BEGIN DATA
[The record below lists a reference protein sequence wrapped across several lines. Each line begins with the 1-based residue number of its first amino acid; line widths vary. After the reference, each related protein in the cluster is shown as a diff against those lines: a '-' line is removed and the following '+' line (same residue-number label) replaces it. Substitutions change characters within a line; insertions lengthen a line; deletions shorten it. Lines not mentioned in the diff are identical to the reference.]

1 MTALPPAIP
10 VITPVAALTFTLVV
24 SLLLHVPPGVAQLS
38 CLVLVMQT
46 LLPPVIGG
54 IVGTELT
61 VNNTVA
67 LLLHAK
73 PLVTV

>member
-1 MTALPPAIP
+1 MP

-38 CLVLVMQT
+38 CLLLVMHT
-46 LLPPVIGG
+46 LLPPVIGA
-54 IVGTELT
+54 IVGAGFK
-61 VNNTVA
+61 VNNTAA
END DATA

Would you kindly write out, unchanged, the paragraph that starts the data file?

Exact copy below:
[The record below lists a reference protein sequence wrapped across several lines. Each line begins with the 1-based residue number of its first amino acid; line widths vary. After the reference, each related protein in the cluster is shown as a diff against those lines: a '-' line is removed and the following '+' line (same residue-number label) replaces it. Substitutions change characters within a line; insertions lengthen a line; deletions shorten it. Lines not mentioned in the diff are identical to the reference.]